As for the story itself, it’s mostly satisfying. It’s easy to assume that years of working with Batman would cause tension. He seems like a tough boss, and the two have had their differences before. Batman is more obsessive than Robin, and his actions in front of Connor’s family are somewhat understandable, though I can’t help but feel this isn’t how the Batman of the first two seasons would act. He would be far more sensitive to the presence of a child, which makes me feel like there’s still something missing. This version of Batman is harder than that one, and it feels like something should have happened to explain that which we have not seen, and never will. This Batman only exists as part of a revision of the character against his peers. He needs to act this way to better distinguish him from Robin, Batgirl, and Nightwing. It’s why this show has a different feel from the Batman: The Animated Series and it’s why I still tend to think of it as a different beast all together, despite how it’s marketed. The use of Connor is suitable for showing how Batman can leave a lasting, positive, mark on someone. Though it’s a bit muddled as his presence in the end feels like a justification for Batman’s erratic behavior from the flashback. This show has a tendency to “both sides” Batman and in the process it sometimes fails to really make a statement of any kind.
Joker in a rare supporting role in this one, though he still finds time to hijack Gotham’s airwaves once more.
The presence of Joker in this one initially surprised me. He’s not needed to add weight to the action, and it’s unusual to see him featured in an episode where he’s not the focal point. In viewing this one though I think that’s the point. Joker needs no introduction nor does he need any moments to himself to explain his character to the audience. Rather, he can just be in the background making jokes and acting wicked and do just fine. He’s genuinely amusing for much of this one, and I suppose it’s a nice little treat to see Batgirl’s first encounter with him.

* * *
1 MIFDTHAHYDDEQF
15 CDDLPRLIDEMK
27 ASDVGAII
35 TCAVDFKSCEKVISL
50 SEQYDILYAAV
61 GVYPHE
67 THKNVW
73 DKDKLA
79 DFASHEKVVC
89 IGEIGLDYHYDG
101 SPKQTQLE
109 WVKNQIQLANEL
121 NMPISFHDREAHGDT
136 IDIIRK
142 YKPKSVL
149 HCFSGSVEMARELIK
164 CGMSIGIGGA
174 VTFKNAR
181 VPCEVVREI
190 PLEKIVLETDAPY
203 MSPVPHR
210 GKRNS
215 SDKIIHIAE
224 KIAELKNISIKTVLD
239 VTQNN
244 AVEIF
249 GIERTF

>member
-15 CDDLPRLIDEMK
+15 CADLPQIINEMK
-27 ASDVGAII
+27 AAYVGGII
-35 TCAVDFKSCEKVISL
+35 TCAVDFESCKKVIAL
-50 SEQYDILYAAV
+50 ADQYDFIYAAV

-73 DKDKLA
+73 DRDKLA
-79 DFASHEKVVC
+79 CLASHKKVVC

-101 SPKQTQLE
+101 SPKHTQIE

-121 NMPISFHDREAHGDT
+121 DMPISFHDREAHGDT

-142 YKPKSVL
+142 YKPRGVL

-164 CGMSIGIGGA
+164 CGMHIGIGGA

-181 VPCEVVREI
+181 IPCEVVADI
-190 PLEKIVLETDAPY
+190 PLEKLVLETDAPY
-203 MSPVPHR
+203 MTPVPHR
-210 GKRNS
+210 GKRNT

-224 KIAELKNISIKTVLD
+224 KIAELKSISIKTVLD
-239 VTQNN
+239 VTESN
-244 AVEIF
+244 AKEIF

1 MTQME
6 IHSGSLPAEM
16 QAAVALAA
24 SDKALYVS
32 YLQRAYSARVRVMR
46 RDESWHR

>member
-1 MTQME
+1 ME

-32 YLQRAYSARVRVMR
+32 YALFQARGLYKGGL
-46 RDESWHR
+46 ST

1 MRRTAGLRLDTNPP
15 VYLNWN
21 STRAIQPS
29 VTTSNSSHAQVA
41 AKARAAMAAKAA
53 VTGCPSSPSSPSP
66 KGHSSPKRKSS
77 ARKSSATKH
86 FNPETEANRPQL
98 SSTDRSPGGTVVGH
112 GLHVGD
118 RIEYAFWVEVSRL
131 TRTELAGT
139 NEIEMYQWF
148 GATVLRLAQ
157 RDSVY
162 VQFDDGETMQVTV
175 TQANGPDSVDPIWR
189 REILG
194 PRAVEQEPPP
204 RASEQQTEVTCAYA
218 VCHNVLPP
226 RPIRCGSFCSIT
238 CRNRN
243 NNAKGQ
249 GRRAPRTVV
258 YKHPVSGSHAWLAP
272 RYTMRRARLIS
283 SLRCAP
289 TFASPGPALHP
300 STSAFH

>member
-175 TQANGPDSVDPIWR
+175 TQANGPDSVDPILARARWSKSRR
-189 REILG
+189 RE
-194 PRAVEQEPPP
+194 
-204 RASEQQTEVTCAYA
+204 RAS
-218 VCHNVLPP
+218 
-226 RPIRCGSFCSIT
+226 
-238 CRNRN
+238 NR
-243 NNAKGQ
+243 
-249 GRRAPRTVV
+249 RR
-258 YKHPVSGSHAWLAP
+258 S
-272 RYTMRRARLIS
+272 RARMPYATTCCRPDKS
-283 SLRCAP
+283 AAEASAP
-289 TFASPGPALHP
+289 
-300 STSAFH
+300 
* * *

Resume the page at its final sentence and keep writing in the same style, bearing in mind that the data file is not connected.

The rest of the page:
The episode leaves us in a more hopeful place where it concerns Batman and Nightwing, though I’m not sure we needed to be. It’s why I think it may have made more sense to air this one much earlier. We’ve already seen Batman and Nightwing working together. They’re not exactly old chums when they do, but they’re more than capable. They were even able to put together an elaborate trap for Catwoman and worked rather closely in busting the Mad Hatter. Dick even dropped in on them at Bruce’s home at the conclusion of the second episode, so it’s not like he was above a casual visit. This episode seems to want us to think there’s more conflict than has been presented. It works fine as a stand-alone episode in that respect, but when looked at in broader context it’s a bit less rewarding. I’m still glad they decided to tackle the subject, and despite my criticism I’d still say this is one of the better episodes of the season so far.
This marks the last costumed appearance of Dick Grayson. We learned a little more about him, but sadly we’ll never learn the origin of his fabulous mullet.
The ending is hopeful, indicating that Batman and Nightwing are on the verge of a reconciliation that will perhaps lead to a better working relationship. At least, that’s the implication, but in actuality this is the final appearance of Nightwing in the series. It’s surprising, considering we still have several episodes left, but I guess the staff just felt like there were no further stories to tell with the character. Maybe they envisioned a spin-off for him now that he’s made his peace with Batman, but that obviously wouldn’t happen. We don’t yet have to say goodbye to Loren Lester and Dick Grayson, who has one future appearance left, but it does feel like the end of an era considering how long Robin has been a part of the show. He’s never been a favorite of mine, in any medium, but at least this show did some good with the character.